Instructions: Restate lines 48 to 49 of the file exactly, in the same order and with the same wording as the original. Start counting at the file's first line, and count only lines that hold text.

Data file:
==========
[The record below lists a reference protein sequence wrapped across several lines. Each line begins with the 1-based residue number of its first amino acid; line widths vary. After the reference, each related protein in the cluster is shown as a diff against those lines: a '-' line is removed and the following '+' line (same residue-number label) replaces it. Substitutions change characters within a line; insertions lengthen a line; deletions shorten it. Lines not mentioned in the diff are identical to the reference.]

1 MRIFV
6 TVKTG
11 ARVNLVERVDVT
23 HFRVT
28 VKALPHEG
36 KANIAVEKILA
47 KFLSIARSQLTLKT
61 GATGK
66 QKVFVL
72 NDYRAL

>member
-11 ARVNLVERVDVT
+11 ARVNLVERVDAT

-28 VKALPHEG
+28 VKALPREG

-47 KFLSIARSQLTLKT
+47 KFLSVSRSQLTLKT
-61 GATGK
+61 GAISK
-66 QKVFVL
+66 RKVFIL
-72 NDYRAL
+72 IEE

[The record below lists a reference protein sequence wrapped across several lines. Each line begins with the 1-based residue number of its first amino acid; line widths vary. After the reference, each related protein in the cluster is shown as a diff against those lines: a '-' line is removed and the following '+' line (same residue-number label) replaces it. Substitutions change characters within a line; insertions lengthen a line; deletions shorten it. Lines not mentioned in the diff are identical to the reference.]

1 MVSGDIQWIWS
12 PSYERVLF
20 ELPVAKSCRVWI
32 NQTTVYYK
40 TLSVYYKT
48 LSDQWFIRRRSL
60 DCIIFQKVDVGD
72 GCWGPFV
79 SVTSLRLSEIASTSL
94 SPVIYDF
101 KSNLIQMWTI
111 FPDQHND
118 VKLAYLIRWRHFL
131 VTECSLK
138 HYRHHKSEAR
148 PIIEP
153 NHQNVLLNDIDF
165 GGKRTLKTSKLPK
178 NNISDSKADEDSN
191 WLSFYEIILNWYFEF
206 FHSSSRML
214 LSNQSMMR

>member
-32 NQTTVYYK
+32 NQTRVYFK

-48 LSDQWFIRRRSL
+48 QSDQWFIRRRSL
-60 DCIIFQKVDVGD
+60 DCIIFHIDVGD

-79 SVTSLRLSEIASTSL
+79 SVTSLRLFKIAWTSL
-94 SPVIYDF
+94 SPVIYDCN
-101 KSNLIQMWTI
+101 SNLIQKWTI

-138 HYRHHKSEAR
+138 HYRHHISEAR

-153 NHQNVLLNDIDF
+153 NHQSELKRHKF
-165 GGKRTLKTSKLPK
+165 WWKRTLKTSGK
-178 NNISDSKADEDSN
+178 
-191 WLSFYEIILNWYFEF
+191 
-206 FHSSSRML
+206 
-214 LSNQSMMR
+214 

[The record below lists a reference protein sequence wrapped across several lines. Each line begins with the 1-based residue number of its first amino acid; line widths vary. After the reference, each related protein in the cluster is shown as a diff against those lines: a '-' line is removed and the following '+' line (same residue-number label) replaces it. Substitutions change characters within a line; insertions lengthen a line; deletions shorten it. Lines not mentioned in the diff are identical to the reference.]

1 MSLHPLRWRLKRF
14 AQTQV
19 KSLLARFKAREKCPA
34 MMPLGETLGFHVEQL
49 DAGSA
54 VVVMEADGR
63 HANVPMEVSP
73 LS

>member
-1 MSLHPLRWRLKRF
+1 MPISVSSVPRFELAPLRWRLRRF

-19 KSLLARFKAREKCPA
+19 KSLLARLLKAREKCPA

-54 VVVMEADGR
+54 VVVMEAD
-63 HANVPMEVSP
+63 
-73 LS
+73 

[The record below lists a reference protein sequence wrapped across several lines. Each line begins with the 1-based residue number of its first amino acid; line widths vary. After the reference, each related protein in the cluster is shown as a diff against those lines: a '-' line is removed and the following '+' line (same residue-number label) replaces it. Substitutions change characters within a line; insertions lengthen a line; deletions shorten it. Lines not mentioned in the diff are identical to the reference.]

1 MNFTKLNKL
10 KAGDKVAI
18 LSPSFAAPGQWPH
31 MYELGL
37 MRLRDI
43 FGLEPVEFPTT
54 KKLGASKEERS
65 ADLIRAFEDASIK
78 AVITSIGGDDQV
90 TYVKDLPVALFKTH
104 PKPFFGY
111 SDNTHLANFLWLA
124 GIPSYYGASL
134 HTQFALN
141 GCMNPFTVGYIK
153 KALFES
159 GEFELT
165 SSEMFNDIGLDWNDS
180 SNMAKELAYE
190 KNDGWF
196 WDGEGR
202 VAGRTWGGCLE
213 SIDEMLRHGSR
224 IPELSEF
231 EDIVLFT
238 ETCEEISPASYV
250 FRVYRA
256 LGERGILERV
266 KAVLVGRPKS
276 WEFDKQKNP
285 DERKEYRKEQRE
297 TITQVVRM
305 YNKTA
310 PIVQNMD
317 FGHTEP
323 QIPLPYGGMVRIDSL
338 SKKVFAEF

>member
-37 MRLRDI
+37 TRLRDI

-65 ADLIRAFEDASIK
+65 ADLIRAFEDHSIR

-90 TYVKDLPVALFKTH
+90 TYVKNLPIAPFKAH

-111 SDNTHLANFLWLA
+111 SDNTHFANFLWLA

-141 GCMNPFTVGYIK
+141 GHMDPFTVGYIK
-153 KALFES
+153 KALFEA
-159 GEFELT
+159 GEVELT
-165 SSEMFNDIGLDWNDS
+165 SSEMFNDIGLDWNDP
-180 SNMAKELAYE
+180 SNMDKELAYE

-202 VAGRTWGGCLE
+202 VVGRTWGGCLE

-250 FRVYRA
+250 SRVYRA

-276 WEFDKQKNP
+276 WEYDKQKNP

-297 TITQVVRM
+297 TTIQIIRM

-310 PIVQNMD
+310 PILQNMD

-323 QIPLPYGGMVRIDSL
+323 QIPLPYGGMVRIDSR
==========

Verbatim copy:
>member
-32 NQTTVYYK